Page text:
Alas! how alive is the great adversary to rob us of every good which we may obtain! The benefit and comfort of meeting our fellow Christians in a solemn act of worship, is often lost by the vain or trifling conversation with them, which so frequently succeeds immediately on leaving the church. Is it not the fulfilling of that saying, "When they have heard, Satan cometh immediately, and taketh away the word that was sown in their hearts" Mark iv, 15.

Christians should aim at carrying on the benefits of public worship by suitable, spiritual, and heavenly conversation, while obliged to be in company. And they should, if practicable, retire as soon as may be from the church to the closet, to examine what has been the state of their minds, and to meditate and pray over what they have heard and done. It would greatly assist in impressing the sermon deeply on your heart, to turn as soon as may be, after hearing it, the substance of it into a prayer; confessing the sins that have been brought home to your conscience, and asking for grace to fulfil the duties that have been inforced. O that all ministers had such hearers!


Lactantius says, "That is not true religion which is left at the church. The holy and heavenly principles enforced, or exercised there, should be carefully nourished to influence the life." The Church of Christ would soon assume a far brighter character, did we duly im prove this great means of grace.

But as there is danger of a careless return, so there is danger of SELF-RIGHTEOUSNESS. Mixed and defiled as all our services are, yet through the blindness of our minds, we are apt to think we are something when we are nothing. Though it is the highest act of divine merey that God is willing to hear us, we are ready to fancy that we are doing something for him, and put him under an obligation by praying. I appeal to those who have watched their hearts for the truth of this. O beware of this self-righteous spirit which would taint all you do.

When ye shall have done all those things which are commanded you," (and who has done this, but supposing the case)" say, we are unprofitable servants; we have done that which was our duty to do.” Luke xvii, 10.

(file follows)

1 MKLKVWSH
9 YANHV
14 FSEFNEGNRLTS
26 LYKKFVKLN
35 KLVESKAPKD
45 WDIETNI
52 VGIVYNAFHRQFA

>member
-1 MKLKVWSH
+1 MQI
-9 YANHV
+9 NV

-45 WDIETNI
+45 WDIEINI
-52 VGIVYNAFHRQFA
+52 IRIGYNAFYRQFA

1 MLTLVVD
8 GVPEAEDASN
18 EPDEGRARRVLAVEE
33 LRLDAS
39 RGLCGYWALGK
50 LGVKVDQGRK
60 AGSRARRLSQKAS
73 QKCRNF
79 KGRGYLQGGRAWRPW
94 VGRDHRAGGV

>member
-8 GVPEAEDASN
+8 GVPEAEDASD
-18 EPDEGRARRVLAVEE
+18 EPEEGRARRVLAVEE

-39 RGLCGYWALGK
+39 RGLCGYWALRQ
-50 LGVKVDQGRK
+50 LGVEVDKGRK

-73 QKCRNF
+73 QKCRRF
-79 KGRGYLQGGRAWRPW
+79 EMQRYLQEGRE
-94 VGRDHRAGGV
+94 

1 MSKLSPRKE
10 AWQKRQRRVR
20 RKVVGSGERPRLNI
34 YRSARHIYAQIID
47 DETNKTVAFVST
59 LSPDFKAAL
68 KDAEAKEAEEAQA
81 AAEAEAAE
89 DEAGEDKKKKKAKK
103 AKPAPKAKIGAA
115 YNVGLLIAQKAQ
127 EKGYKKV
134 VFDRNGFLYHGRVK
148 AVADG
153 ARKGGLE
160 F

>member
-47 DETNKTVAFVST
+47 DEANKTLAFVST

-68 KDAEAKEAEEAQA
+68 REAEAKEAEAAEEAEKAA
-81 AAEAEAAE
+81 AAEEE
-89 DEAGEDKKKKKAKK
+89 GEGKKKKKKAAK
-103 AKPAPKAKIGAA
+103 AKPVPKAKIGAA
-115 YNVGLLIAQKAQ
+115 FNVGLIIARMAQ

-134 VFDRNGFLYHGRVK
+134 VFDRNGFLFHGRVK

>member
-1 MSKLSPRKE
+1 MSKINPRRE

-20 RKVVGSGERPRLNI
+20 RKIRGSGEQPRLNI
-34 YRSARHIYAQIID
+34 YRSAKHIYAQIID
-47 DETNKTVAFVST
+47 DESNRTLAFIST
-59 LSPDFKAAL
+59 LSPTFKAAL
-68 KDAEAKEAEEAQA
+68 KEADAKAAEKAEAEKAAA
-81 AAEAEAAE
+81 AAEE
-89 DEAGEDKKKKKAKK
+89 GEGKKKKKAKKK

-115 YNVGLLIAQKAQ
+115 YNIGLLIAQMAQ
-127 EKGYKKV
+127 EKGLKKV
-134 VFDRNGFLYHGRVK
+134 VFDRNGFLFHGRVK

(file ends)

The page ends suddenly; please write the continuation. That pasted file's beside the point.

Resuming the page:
Yet let not any, for we are apt to err on every side, be too much DISCOURAGED BY THE STRICTNESS RECOMMENDED. The writer freely confesses how much he falls short of what he recommends; the good I would 1 do not; the evil I would not, that I do. Let the conviction of our falling short only lead us to see the necessity of a total surrender to the righteousness of our crucified, risen, and interceding Saviour; and to come more simply to him for strength to do that which is of manifest excellence, and a plain duty.



THERE are some very important means of grace, and outward observances, which are plainly implied in the word of God, for the performance of which we have few, if any, positive, plain, and express precepts. We are left to gather them from the examples of holy men, and from various incidental circumstances: such in some degree, is the duty of public, and such more plainly is the duty of family, worship.

The reasons may be these. The Christian dispensation is designed as a religion for people in every country, and in every situation in which a human being can be placed. It is more of a spiritual transanction between God and the soul than the Mosaic dispensation was. Had there then been positive precepts respecting the means of grace, and the circumstantials of religion, and particularly respecting time, place, or frequency, the tender conscience, of which God has ever manifested particular regard, would necessarily have been burdened when placed in situations where the duty was impracticable.

By this, also, another important end is answered. A trial is made of men's spirit. It is seen, whether, because a positive precept cannot be brought requiring its performance, men will neglect a duty plainly implied. Thus more of the real state of our minds is discovered,

*The greatest part of this Chapter may perhaps be read with advantage by the master of a family, when first beginning to attend to this duty,